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Format: DVD Verified Purchase
Wonderful classic, a real +leasure to go through the movie once again. Excellent seller.
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Format: DVD
Being a film-maker with a penchant for spectacular set-pieces in iconic locations, I did wonder to what extent the thought of revisiting the famous London concert hall was (as it were) a temptation too far for Alfred Hitchcock, giving rise to this 1956 Hollywood remake of his 1934 British film. The use of the word ‘remake’ is, perhaps, overly liberal here, as the 1956 version makes significant changes to the earlier film’s plot, switching British tourists on holiday in Switzerland to Americans in Morocco, prior to their child’s (the daughter becoming a son) kidnapping as part of an intricate (nay, typically fanciful!) assassination plot, before returning (in both films) to London to home in on South Kensington’s spectacular denouement. We also get 'starrier’ billing for the remake, Hitch-regular James Stewart playing the agonising father and doctor, Benjamin McKenna, and Doris Day taking on the role of the wife and erstwhile professional singer, Jo.

For me, this film sits within Hitch’s 'second tier’, overall quality-wise. It’s quite a long film for the master at two hours (though, I guess, in keeping with the trend of many of his later films), takes quite a long time to get going (though the film’s opening, fascinating African cultural setting does mitigate this, to an extent) and the use of the film to showcase Day singing Que Sera, Sera (or 'Kiss her what?’ as Norman Stanley Fletcher would say), twice(!) is overkill, plus Day, though solid, does not have the screen presence of a Kelly, Novak, Saint, Leigh, Hedren, Bergman, etc. That said, the film does have notable pluses. Stewart is, as ever, impressive, seamlessly and convincingly mixing the comically gawky with the increasing moments of fatherly desperation.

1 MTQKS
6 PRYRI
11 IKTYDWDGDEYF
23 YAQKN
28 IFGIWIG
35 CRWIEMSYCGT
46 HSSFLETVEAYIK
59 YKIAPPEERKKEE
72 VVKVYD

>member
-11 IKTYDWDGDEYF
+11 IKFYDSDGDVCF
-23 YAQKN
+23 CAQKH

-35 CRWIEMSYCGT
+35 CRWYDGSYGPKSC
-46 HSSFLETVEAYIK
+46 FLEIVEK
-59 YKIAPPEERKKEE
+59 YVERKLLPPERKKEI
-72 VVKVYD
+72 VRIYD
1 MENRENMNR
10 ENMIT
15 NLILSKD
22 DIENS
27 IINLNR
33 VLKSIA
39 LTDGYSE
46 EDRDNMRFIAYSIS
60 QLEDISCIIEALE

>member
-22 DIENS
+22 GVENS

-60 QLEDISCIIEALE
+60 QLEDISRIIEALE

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Format: DVD
This is one of my favorite films from childhood: a family - not exactly normal because Doris Day is an internationally famous singer - on vacation get embroiled in a caper that is unusual and complex. It starts in Morocco, where they meet a friendly if circumspect Frenchman, who wheedles his way into their room for a drink. Thus starts an outlandish adventure that is completely believable while you are watching it, leading them back into Europe and into international intrigue.

I was a bit afraid that this wouldn't stand up to my memories, but it was as fun, even as moving, as I remembered it. James Stewart is an irascible surgeon - intelligent, controlling, and competent, perhaps over-confident. Doris Day, with her Que Sera song, is a rather hysterical housewife, who when confronted with the situation gets sedated, faints, and then steels herself to the task of finding her abducted son. They have real chemistry on the screen, even their fights exude an affection and respect for the other. I think they are one of the best couples in any Hitchcock film. Their fear and desperation are completely believable as they decide to avoid the authorities and attempt to solve the mystery and face the dangers on their own. OK, the kid is basically a kid, but he is cute.